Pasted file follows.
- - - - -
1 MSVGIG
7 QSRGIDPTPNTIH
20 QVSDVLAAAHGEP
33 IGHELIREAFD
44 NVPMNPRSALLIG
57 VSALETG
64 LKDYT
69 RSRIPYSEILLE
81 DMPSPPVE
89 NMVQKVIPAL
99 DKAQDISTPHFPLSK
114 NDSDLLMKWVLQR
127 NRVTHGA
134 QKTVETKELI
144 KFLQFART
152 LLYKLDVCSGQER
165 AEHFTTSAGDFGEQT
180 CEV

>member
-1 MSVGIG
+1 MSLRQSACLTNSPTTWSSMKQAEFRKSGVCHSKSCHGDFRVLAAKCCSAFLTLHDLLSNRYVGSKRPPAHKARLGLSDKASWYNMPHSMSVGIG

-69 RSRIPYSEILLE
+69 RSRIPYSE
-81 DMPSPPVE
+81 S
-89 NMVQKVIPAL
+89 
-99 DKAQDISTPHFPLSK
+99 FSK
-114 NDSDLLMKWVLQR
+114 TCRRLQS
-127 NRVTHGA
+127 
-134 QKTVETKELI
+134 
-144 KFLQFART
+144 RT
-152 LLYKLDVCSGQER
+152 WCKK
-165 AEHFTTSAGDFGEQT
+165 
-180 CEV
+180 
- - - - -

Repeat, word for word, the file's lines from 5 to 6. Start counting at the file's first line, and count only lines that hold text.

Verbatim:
44 NVPMNPRSALLIG
57 VSALETG